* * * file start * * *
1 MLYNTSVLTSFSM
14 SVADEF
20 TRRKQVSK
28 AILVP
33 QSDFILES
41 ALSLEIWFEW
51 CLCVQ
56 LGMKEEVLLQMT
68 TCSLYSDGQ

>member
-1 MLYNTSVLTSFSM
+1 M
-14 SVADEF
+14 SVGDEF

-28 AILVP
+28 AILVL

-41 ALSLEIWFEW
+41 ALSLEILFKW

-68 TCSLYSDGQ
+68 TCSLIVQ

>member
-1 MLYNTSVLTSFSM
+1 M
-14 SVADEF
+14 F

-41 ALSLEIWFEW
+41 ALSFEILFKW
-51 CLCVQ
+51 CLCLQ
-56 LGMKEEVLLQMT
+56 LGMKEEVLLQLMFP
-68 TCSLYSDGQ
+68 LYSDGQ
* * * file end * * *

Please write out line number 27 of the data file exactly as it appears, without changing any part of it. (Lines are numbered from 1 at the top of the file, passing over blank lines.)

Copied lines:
+41 ALSFEILFKW